Generative AI is the new thing right now, proving to be a useful tool both for professional programmers, writers of high school essays and all kinds of other applications in between. It’s also been shown to be effective in generating images, as the DALL-E program has demonstrated with its impressive image-creating abilities. It should surprise no one as this type of AI continues to make in-roads into other areas, this time with a program from OpenAI called Shap-E which can render 3D images.
Like most of OpenAI’s offerings, this takes plain language as its input and can generate relatively simple 3D models with this text. The examples given by OpenAI include some bizarre models using text prompts such as a chair shaped like an avocado or an airplane that looks like a banana. It can generate textured meshes and neural radiance fields, both of which have various advantages when it comes to available computing power, training methods, and other considerations. The 3D models that it is able to generate have a Super Nintendo-style feel to them but we can only expect this technology to grow exponentially like other AI has been doing lately.
For those wondering about the name, it’s apparently a play on the 2D rendering program DALL-E which is itself a combination of the names of the famous robot WALL-E and the famous artist Salvador Dali. The Shap-E program is available for anyone to use from this GitHub page. Even though this code comes from OpenAI themselves, plenty are speculating that the AI revolution to come will largely come from open-source sources rather than OpenAI or Google, something for which the future is somewhat hazy.
Holograms and holographic imagery are typically viewed within the frame of science fiction, with perhaps the most iconic examples being Princess Leia’s message to Obi-Wan in Star Wars, or the holodecks from Star Trek. In reality, holograms have been around for a surprising amount of time, with early holographic images being produced in the late 1940s. There are plenty of uses outside of imagery for modern holographic systems as well, and it’s a common enough technology that it’s possible to construct one using an ESP32 as well.
In this build, [Fiberpunk] demonstrates the construction and operation of a holographic clock. The image is three-dimensional and somewhat transparent and is driven by an ESP32 microcontroller. The display is based around a beamsplitter prism which, when viewed from the front, is almost completely invisible to the viewer. The ESP32 is housed in a casing beneath this prism, and [Fiberpunk] has two firmware versions available for the device. The first is the clock which displays an image as well as the time, and the second is more of a demonstration which can show more in-depth 3D videos using gcode models and also has motion sensing controls.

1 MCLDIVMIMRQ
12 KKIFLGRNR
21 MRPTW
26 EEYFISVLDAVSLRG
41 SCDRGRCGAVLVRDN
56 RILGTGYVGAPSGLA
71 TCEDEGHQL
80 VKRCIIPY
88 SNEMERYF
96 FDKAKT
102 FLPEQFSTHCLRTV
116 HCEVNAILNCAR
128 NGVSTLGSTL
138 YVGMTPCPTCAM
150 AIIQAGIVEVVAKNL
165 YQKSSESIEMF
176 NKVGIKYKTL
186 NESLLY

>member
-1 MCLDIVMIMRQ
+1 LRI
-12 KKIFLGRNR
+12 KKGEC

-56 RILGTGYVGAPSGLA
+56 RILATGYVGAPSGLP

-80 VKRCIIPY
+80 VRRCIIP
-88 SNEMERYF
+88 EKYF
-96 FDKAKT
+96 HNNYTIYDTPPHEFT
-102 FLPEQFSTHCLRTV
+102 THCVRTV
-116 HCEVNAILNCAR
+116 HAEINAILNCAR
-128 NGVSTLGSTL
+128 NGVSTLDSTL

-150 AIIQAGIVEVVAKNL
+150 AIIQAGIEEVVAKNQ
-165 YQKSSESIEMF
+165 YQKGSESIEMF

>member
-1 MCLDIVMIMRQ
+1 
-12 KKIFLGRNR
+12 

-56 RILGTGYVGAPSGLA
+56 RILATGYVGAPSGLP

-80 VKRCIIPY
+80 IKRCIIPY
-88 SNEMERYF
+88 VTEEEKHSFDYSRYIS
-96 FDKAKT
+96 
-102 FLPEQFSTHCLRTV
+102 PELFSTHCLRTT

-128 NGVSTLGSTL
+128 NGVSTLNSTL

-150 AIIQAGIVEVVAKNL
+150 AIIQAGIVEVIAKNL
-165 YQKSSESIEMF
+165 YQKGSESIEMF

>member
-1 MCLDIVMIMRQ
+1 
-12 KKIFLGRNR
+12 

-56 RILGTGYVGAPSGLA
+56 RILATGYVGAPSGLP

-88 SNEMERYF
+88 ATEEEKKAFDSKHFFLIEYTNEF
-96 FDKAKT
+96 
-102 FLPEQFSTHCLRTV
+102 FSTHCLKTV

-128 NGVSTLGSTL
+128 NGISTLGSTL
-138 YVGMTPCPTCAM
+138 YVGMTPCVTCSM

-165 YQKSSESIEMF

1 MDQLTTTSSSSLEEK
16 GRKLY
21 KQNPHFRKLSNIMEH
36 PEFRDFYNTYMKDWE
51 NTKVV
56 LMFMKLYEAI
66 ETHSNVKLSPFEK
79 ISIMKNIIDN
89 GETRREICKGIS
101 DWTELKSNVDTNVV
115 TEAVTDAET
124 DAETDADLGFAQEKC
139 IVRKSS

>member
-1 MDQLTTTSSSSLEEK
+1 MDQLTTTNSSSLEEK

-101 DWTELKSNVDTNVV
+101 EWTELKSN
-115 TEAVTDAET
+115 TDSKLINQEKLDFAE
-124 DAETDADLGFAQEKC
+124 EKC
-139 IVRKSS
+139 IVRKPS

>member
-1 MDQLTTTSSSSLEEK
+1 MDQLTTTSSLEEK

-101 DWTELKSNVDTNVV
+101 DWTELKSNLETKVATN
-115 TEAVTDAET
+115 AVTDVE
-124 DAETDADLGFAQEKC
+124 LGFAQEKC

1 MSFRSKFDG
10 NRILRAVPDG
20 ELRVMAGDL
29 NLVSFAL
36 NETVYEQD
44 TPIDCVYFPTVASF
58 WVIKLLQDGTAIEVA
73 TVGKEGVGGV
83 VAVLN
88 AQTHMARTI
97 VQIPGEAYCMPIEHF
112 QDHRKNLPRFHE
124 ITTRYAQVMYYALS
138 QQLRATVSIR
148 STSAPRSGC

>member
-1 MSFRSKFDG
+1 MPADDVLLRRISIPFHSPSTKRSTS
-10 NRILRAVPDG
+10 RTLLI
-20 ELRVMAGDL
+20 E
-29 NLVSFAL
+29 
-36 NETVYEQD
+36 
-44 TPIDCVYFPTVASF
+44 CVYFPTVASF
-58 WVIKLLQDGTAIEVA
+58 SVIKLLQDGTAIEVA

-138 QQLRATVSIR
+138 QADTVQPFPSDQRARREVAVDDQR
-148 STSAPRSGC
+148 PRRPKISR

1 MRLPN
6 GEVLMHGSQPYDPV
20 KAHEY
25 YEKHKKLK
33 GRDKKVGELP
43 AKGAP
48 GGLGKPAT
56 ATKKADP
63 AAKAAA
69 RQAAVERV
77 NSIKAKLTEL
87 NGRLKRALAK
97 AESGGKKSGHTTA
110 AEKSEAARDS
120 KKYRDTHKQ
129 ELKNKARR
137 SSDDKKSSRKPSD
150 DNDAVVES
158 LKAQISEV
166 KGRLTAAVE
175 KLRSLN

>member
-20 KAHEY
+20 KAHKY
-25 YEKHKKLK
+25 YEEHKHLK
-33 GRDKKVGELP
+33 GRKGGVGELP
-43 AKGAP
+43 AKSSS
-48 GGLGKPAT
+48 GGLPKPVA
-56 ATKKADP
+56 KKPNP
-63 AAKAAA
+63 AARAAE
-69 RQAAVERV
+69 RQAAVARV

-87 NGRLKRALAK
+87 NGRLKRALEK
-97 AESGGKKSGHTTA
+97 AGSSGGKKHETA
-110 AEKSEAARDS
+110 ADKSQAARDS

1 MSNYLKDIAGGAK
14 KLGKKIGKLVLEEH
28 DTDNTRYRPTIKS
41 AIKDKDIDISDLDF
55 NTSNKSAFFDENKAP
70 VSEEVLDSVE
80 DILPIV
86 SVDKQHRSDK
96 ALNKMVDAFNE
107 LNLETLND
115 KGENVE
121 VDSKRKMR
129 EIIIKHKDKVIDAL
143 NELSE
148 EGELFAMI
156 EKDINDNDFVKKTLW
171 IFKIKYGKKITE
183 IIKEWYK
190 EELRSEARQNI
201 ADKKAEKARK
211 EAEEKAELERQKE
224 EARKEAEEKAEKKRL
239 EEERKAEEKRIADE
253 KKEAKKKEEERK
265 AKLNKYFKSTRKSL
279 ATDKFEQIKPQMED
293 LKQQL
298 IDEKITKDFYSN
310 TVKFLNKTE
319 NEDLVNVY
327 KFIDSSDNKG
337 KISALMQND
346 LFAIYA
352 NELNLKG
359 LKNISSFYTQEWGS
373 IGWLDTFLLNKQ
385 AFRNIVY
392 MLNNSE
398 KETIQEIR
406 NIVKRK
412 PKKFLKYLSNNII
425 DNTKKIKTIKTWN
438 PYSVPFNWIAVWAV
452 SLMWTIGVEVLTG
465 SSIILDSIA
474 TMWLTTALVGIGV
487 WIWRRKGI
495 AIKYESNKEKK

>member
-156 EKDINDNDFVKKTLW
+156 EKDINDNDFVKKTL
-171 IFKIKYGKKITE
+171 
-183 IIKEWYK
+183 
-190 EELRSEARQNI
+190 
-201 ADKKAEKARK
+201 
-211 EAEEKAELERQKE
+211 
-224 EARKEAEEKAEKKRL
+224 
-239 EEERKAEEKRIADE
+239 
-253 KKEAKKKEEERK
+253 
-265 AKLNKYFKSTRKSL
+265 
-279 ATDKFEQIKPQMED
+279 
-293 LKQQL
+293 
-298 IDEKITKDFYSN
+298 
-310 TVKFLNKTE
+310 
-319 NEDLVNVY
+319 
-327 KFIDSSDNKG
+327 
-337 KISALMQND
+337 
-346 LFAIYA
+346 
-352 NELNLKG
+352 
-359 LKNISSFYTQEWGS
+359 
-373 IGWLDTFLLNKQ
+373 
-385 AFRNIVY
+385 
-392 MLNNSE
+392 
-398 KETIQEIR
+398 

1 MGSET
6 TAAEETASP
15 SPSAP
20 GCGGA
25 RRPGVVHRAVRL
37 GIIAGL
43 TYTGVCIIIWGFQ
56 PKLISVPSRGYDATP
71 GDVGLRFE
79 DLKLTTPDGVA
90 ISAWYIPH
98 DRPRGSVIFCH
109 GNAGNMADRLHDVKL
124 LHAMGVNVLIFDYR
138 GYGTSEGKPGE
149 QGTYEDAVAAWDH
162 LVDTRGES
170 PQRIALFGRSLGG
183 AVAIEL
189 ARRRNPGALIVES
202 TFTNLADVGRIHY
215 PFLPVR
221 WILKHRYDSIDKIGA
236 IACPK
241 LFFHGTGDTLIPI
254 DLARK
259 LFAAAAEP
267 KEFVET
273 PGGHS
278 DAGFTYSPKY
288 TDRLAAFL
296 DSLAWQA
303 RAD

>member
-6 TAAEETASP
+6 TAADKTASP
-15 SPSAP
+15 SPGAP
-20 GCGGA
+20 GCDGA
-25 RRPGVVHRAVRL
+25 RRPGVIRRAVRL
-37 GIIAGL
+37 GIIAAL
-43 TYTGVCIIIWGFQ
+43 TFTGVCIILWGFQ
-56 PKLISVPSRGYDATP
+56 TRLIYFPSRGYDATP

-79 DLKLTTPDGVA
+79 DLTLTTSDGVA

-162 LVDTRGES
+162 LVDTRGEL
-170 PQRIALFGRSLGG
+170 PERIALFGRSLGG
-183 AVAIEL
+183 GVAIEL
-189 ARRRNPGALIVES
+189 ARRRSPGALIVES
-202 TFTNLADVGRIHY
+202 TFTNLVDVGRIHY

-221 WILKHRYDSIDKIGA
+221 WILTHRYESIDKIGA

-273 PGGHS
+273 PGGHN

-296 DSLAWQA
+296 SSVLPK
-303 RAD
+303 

For anyone interested in holography, a platform like this is might make an excellent entry point to explore, and with the source for this build available becomes even easier. It’s almost certainly less expensive than these 3D printers that can turn out custom holographic images, and has the added benefit of being customizable and programmable as well.
Continue reading “Holograms Display Time With ESP32” →
From around 2012 onwards, there was a 3D viewing and VR renaissance in the entertainment industry. That hardware has grown in popularity, even if it’s not yet mainstream. However, 3D tech goes back much further, as [Nicole] shows us with a look at Sega’s ancient 8-bit 3D glasses [via Adafruit].
[Nicole]’s pair of Sega shutter glasses are battered and bruised, but she notes more modern versions are available using the same basic idea. The technology is based on liquid-crystal shutters, one for each eye. By showing the left and right eyes different images, it’s possible to create a 3D-vision effect even with very limited display hardware.
The glasses can be plugged directly into a Japanese Sega Master System, which hails from the mid-1980s. It sends out AC signals to trigger the liquid-crystal shutters via a humble 3.5mm TRS jack. Games like Space Harrier 3D, which were written to use the glasses, effectively run at a half-speed refresh rate. This is because of the 60 Hz NTSC or 50 Hz PAL screen refresh rate is split in half to serve each eye. Unfortunately, though, the glasses don’t work on modern LCD screens, as their inherent display lag throws off the timing of the pulses the console sends to the glasses.
It’s a neat look at an ancient bit of display tech that had a small resurgence with 3DTVs in the 2010s. By and large, it seems like humans just aren’t that into 3D, at least beneath a full-VR experience. Meanwhile, if you’re wondering what 8-bit 3D looked like, we’ve got a 3D video (!) after the break.
Continue reading “A Look At Sega’s 8-Bit 3D Glasses” →
While the Nintendo 3DS was capable of fairly impressive graphics (at least for a portable system) back in its heyday, there’s little challenge in emulating the now discontinued handheld on a modern computer or even smartphone. One thing that’s still difficult to replicate though is the stereoscopic 3D display the system was named for. But this didn’t stop [BigRig Creates] from creating this giant 3DS with almost all of the features of an original console present.
The main hurdle here is that the stereoscopic effect that Nintendo used to allow the 3DS to display 3D graphics without special glasses doesn’t work well at long distances, and doesn’t work at all if there is more than one player. To get around those limitations, this build uses a 3D TV with active glasses. This TV is mounted to a bar stool with the help of some counterweights, and a second touch-sensitive screen courtesy of McDonalds makes up the other display.